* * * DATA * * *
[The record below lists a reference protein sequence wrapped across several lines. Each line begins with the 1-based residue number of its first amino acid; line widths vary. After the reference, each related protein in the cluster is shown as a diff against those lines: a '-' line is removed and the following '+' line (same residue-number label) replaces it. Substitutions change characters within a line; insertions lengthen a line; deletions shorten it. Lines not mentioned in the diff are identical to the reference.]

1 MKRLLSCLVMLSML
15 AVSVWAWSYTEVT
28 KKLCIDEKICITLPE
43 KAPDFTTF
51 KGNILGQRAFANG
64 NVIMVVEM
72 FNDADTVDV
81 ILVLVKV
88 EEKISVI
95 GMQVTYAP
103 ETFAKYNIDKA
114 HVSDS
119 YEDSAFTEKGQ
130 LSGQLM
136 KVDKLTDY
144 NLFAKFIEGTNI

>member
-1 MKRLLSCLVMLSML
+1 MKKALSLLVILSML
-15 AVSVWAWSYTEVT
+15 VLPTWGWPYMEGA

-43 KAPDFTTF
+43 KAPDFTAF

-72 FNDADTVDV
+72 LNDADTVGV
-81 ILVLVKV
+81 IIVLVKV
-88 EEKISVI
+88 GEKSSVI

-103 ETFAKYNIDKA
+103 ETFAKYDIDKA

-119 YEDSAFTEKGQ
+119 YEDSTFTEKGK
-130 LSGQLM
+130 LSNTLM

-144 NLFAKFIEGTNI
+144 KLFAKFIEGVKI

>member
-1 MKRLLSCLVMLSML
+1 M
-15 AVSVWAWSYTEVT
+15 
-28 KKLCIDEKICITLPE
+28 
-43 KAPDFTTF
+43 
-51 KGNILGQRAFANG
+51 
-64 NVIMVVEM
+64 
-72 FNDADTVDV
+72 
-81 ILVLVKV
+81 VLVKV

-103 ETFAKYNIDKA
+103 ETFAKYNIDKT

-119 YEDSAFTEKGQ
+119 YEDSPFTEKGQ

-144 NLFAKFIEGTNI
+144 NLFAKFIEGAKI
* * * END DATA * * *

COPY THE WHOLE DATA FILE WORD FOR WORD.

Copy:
[The record below lists a reference protein sequence wrapped across several lines. Each line begins with the 1-based residue number of its first amino acid; line widths vary. After the reference, each related protein in the cluster is shown as a diff against those lines: a '-' line is removed and the following '+' line (same residue-number label) replaces it. Substitutions change characters within a line; insertions lengthen a line; deletions shorten it. Lines not mentioned in the diff are identical to the reference.]

1 MKRLLSCLVMLSML
15 AVSVWAWSYTEVT
28 KKLCIDEKICITLPE
43 KAPDFTTF
51 KGNILGQRAFANG
64 NVIMVVEM
72 FNDADTVDV
81 ILVLVKV
88 EEKISVI
95 GMQVTYAP
103 ETFAKYNIDKA
114 HVSDS
119 YEDSAFTEKGQ
130 LSGQLM
136 KVDKLTDY
144 NLFAKFIEGTNI

>member
-1 MKRLLSCLVMLSML
+1 MKKALSLLVILSML
-15 AVSVWAWSYTEVT
+15 VLPTWGWPYMEGA

-43 KAPDFTTF
+43 KAPDFTAF

-72 FNDADTVDV
+72 LNDADTVGV
-81 ILVLVKV
+81 IIVLVKV
-88 EEKISVI
+88 GEKSSVI

-103 ETFAKYNIDKA
+103 ETFAKYDIDKA

-119 YEDSAFTEKGQ
+119 YEDSTFTEKGK
-130 LSGQLM
+130 LSNTLM

-144 NLFAKFIEGTNI
+144 KLFAKFIEGVKI

>member
-1 MKRLLSCLVMLSML
+1 M
-15 AVSVWAWSYTEVT
+15 
-28 KKLCIDEKICITLPE
+28 
-43 KAPDFTTF
+43 
-51 KGNILGQRAFANG
+51 
-64 NVIMVVEM
+64 
-72 FNDADTVDV
+72 
-81 ILVLVKV
+81 VLVKV

-103 ETFAKYNIDKA
+103 ETFAKYNIDKT

-119 YEDSAFTEKGQ
+119 YEDSPFTEKGQ

-144 NLFAKFIEGTNI
+144 NLFAKFIEGAKI